Anger over Donald Trump’s UK crime tweet

Donald Trump has been accused of fuelling hate crime with a tweet erroneously linking a rise in the UK crime rate to “radical Islamic terror”.

He said crime in the UK had risen by 13% amid the “spread” of Islamist terror – despite the figure referring to all crimes, not just terrorism.

The Labour MP, Yvette Cooper, said the statement was “inflammatory and ignorant”, while ex-Labour leader Ed Miliband said Mr Trump was “a moron”.

The Home Office declined to comment.

Mr Trump’s tweet used data from the Office for National Statistics (ONS)’s latest crime update, which reported a 13% increase across all offences in the 12 months to June.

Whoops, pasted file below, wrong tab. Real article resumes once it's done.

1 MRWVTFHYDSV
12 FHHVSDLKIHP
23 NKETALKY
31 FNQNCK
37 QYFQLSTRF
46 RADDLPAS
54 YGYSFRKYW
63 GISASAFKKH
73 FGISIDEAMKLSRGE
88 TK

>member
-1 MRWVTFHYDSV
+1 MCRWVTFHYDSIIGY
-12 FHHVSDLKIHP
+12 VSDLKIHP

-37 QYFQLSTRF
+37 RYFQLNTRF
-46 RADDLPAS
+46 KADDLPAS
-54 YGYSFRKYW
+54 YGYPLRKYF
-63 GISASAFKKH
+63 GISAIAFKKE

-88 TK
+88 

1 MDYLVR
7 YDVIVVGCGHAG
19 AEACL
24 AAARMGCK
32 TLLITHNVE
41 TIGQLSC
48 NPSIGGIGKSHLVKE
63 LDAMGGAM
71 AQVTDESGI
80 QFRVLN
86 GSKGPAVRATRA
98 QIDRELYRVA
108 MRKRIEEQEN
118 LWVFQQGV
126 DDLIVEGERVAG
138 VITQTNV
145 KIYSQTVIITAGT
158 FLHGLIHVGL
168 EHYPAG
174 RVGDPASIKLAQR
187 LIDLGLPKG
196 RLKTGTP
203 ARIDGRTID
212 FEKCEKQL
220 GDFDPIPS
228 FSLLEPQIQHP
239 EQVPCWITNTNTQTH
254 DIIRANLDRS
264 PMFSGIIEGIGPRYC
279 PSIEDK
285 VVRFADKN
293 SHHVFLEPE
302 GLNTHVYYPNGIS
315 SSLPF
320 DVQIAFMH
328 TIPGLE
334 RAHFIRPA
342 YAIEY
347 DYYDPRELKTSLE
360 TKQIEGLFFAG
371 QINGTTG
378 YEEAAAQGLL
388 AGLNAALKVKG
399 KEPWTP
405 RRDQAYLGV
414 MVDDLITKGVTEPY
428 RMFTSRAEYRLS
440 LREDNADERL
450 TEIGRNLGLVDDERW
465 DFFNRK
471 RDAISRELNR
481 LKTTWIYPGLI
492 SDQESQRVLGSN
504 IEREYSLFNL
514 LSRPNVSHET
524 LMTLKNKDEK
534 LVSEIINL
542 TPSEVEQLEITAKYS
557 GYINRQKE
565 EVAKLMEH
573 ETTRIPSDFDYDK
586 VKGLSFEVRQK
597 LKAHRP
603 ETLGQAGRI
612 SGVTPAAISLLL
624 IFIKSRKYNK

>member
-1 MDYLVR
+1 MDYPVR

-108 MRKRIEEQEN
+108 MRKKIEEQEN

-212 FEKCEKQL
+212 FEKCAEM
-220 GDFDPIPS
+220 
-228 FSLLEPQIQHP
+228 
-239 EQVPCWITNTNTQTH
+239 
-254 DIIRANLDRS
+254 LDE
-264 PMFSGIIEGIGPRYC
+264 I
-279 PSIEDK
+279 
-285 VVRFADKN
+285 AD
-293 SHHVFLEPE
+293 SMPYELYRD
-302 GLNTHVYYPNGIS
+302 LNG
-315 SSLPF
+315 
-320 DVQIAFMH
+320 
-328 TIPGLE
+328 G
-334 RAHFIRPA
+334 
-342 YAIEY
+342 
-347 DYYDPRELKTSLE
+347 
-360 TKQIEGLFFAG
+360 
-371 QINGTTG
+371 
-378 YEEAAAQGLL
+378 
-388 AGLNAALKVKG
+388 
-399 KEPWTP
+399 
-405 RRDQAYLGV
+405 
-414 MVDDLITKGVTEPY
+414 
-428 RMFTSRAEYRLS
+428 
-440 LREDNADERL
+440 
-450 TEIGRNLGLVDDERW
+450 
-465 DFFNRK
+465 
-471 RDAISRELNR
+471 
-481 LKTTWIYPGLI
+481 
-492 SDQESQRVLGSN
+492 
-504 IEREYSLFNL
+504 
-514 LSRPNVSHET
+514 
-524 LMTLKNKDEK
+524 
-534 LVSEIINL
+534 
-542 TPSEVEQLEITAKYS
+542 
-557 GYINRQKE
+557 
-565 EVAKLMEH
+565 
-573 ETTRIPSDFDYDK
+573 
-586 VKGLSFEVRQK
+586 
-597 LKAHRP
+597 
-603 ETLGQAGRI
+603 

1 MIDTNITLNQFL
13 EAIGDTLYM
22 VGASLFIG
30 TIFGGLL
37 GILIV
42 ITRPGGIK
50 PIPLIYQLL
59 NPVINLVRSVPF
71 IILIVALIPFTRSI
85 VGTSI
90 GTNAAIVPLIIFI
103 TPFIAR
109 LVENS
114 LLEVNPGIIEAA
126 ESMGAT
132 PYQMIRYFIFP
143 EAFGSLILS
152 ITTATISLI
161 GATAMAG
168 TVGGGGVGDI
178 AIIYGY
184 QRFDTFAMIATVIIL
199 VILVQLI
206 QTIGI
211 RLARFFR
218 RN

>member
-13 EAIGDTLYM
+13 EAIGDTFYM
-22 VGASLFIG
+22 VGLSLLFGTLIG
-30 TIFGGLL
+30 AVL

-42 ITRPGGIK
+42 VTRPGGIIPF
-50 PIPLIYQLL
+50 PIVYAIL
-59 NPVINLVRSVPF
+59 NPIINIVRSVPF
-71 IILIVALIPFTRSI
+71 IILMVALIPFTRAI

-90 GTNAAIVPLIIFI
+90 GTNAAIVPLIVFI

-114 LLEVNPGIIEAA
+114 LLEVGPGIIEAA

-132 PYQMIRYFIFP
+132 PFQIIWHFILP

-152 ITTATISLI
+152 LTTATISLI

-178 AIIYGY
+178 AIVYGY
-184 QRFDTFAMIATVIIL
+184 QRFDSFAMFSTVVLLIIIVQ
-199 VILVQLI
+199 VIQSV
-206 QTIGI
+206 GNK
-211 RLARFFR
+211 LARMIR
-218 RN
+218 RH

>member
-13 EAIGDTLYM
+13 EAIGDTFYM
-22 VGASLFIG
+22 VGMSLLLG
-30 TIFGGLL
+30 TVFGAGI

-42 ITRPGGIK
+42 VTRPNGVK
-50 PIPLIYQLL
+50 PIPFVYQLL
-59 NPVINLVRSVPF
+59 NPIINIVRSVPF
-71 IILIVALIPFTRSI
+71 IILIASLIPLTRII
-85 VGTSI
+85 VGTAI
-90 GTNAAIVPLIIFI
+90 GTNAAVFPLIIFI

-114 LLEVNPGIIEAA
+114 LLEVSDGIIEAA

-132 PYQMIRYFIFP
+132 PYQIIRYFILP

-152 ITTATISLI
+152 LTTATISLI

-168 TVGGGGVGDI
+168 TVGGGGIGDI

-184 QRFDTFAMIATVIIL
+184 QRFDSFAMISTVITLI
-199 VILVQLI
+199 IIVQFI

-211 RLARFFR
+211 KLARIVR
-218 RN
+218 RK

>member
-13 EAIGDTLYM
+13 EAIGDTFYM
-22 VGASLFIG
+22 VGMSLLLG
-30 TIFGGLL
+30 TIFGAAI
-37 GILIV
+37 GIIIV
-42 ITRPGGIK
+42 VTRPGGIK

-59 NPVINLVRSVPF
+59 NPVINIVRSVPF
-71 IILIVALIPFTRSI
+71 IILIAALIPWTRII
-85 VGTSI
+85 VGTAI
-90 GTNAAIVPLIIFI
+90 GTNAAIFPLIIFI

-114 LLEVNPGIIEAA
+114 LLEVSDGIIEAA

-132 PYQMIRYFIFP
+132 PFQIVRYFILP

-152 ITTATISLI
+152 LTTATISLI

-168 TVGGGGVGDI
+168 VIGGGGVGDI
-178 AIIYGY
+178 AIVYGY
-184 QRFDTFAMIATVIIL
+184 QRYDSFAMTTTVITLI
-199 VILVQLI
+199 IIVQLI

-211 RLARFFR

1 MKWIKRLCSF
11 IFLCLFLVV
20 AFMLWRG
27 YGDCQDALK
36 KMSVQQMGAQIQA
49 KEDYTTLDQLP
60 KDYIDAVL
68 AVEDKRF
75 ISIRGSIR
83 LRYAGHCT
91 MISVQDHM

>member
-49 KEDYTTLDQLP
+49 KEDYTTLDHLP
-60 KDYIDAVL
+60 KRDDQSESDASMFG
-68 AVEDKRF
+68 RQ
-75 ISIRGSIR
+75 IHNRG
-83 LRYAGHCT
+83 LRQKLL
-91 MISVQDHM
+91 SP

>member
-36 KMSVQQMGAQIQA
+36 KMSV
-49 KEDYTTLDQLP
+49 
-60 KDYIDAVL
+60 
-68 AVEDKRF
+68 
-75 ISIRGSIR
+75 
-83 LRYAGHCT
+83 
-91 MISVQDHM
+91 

It covered England and Wales, not the whole of the UK.

Police recorded 5.2m offences in the last year, the bulk of which were not associated with terrorism.

Rises were recorded in crime public order offences, stalking and harassment, possession of weapons and robbery.

The statistics – which made no reference to “radical Islamic terror” – showed that 35 out of the 664 homicides in England and Wales were caused by terror attacks in London and Manchester.

US media outlets have speculated whether Mr Trump’s tweet followed a TV report on One America News Network, a conservative TV channel, which aired the statistics on Friday morning.

Donald Trump is half right.

Crime has gone up by 13% – but not in the UK. The increase announced yesterday covered England and Wales whereas Scotland and Northern Ireland publish their data separately.

But overlooking that mistake, what about the phrase that appears to connect the increase to the “spread of radical Islamic terror”?